The MONOFLEX crown

As hinted in our last blog post about the Compressor principle invented and widely used by EPSA for cases of various watch brands of the 1950s and 1960s, also the crowns used in the EPSA cases featured the compressor principle.

Ervin Piquerez (EPSA) Diver Helmet Painted artwork

EPSA called them MONOFLEX crowns and they were an integral part of the whole concept:

When analysing the watches before starting the development, it struck us that the crowns of the old watches never were screw down, yet 200m (20 bars) water tight. This seemed odd, and so we tried to find out how this actually worked in detail. As EPSA went out of business in the 1980s, and until today nothing remained, it was difficult to find out more about this. But sometimes luck is needed, so we found a book about EPSA written in French which challenged our school French quite a bit, and it gave hints for further steps for our research. Eventually we discovered Swiss archives where some documents could be found outlining details about the crowns. The old EPSA patent itself (Brevet 337462) was not sufficient enough – as could be expected. Patents should protect, but not educate too much! But then fortune struck…

The internship report with details about the crowns

Finally, when researching in an archive we found a drawing of the crown and incredibly enough we also found the internship report of EPSA’s technical head’s daughter, Mrs. Rondez. This young woman spent some time inside of EPSA and had to write a detailed report about it. Many of us know how tedious it was to write these kind of reports, and now we were on the receiving end. I can only thank her to have put down her experience! It taught us everything we needed to know.

So, these crowns use a tubular shaped sealing which slides over the tube which comes out of the watch. In normal use, this offers enough water tightness. When the pressure is rising, the tubular structure is pressed with higher force around the tube, resulting in a better sealing performance. The process to manufacture this component was injection moulding.

With that knowledge we went on to redesign the old crown construction. On the old drawing we found the original crown’s producer and were more than happy to see that they were still in business today as a crown maker. Several phone calls and one meeting later, though, we had to find out that all the knowledge was lost and that there was no willingness to reinvent this crown design. Yet, I am again thankful that they were willing to share the old drawings with me, enabling me to have an easier start with the redesign!

My watchmaker / watch construction specialist, Cyrano Devanthey of Bumont GmbH, motivated me to go forward in redesigning the crown to set up my own production. So we updated the materials, changed the design to a more modern production setup and started ordering prototype parts. In Summer 2021 these prototype crowns were tested with the complete watch in air pressure and water pressure. We can now safely say that they withstand 20 bars (which can be equivalent to roughly 200m depth in diving).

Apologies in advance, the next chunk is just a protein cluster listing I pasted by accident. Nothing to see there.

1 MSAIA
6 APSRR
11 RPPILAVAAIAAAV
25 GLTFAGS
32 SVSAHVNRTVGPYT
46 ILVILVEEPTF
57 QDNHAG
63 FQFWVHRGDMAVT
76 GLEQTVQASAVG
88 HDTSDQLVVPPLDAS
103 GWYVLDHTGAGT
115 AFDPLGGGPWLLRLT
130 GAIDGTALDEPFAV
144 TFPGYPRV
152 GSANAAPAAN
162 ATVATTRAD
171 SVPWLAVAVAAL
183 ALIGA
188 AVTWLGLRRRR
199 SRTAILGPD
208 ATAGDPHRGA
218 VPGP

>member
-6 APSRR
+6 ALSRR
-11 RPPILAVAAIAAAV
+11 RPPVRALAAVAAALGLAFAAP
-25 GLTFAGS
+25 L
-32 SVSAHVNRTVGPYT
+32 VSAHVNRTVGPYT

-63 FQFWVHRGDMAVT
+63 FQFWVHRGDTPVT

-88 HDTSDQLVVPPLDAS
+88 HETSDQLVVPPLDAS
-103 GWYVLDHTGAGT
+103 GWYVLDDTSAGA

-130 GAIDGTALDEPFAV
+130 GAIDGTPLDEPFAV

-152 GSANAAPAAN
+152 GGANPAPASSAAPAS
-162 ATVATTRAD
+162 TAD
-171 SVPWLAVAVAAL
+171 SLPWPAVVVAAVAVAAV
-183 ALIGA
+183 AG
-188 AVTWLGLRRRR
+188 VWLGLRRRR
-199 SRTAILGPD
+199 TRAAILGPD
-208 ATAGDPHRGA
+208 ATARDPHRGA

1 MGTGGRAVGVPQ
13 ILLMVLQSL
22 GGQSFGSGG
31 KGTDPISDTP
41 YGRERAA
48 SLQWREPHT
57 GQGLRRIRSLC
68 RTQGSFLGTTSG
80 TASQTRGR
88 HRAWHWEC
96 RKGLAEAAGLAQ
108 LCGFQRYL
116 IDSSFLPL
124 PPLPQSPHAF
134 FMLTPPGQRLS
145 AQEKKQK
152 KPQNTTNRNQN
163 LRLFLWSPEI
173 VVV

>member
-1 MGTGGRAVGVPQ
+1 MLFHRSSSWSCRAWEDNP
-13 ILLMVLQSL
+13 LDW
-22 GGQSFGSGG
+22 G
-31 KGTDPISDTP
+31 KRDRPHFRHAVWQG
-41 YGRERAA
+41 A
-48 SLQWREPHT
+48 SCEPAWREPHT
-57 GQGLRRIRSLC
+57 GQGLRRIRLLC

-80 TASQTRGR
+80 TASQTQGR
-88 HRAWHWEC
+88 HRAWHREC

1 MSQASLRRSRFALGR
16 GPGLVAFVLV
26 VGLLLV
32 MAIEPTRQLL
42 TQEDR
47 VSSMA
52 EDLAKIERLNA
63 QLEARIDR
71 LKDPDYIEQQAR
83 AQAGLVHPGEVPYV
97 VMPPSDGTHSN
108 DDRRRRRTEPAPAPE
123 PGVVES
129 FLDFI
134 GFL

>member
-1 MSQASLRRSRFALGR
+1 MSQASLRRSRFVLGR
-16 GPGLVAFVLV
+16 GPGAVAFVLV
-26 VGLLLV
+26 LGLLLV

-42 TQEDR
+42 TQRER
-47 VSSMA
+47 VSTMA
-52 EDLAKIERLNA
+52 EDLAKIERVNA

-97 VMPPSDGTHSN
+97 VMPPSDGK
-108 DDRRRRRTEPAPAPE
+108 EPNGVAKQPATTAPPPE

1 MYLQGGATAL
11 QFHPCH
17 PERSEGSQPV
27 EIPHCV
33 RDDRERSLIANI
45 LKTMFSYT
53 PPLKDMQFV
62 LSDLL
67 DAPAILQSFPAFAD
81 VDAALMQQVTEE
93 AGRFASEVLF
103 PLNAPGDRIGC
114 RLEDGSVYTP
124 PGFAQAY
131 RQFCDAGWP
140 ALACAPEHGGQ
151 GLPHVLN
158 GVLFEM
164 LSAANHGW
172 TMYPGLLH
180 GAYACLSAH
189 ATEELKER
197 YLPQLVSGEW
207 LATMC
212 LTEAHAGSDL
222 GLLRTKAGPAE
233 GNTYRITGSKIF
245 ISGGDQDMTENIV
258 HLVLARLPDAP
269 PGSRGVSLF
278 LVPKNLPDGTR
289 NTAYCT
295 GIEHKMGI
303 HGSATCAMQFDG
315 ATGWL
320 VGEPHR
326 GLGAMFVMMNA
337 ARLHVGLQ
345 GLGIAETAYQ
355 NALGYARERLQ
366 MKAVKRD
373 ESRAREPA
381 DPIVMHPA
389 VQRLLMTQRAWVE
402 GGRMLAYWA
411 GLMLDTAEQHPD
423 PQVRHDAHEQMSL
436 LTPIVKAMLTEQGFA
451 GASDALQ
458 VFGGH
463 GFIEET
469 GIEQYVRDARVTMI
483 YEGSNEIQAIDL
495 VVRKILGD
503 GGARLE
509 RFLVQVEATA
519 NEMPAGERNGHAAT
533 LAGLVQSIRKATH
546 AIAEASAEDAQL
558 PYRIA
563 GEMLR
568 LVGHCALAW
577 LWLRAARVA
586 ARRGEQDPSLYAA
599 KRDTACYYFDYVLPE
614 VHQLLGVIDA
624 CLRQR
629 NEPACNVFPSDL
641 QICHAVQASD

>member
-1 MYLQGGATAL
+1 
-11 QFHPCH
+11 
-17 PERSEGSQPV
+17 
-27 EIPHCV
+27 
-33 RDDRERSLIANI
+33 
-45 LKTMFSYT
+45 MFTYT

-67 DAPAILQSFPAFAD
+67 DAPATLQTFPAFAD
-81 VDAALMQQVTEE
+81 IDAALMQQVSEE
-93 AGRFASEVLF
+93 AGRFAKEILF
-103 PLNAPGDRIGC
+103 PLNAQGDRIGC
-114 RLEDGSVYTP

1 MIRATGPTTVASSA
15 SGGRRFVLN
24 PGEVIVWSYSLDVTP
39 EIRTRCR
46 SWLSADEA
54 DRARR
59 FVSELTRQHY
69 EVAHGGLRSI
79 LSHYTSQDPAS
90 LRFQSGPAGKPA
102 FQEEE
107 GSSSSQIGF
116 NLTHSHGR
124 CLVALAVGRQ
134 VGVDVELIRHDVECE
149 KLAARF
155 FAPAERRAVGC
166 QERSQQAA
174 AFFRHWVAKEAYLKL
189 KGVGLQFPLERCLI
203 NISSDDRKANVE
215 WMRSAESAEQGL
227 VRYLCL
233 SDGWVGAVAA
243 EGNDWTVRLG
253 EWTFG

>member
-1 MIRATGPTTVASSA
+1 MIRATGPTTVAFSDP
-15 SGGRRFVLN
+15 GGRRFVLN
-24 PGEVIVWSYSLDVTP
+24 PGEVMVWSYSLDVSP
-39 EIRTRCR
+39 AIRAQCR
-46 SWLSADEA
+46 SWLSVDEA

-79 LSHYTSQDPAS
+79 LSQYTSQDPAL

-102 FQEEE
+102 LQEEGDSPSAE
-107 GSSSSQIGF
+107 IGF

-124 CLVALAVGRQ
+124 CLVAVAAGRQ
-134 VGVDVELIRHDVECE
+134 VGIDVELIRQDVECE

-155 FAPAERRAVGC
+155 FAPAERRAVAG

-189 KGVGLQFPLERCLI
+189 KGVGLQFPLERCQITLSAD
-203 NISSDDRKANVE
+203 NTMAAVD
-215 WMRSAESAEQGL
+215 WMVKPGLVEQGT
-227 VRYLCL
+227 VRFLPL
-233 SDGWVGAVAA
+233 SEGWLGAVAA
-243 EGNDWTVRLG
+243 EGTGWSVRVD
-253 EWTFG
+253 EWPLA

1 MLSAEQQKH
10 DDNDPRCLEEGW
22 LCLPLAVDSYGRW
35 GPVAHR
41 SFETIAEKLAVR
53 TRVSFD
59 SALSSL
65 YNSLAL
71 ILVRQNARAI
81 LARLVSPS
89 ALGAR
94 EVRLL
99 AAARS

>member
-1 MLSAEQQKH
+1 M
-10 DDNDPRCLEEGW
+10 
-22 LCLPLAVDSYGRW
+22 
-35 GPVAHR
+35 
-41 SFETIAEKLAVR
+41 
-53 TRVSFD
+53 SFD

The original MONOFLEX compressor crown by EPSA, Ervin Piquerez SA, original illustration from an advertisement
Compressor crown perspective drawing

The evolution of the cross hatch crown design

In old catalogues I found designs of the first MONOFLEX crowns with a very similar cross structure like that for the dive helmet. Only later did this change to the fine cross hatch structure seen on the crowns in the 1950s and 1960s. So I believe the source for the cross hatch design of the crowns rather stems from the dive helmet, not from usability issues.

So, transferring the myth to today’s crowns: of course also the Sherpa MONOFLEX crowns that we manufacture ourselves feature the cross hatch structure on the front surface! And on the case back, we have the beautiful EPSA dive helmet logo to give reverence to these pioneers of water resistance in watches.

The Cross Hatch Myth (TM)

While we are at it, we also wanted to clear up a myth surrounding these crowns. They featured a cross-hatch pattern on the front side of the crown. Basically, this became a trade mark and highly recognisable for consumers of the time and now vintage collectors. Even nowadays, many twin crown, super compressor watches feature crowns with the cross hatch. As if it makes them „compressor crowns“ by this only.

There is a discussion that this cross hatch design was done in order to operate the crown better with gloves. While we cannot really tell if this is true, we found another reason why this design was chosen:

The company logo was a 1950s dive helmet with protection bars in front of the pressure proof window in the helmet. These metal bars had a cross structure.

one of the first drawings of a compressor crown by Ervin Piquerez SA - EPSA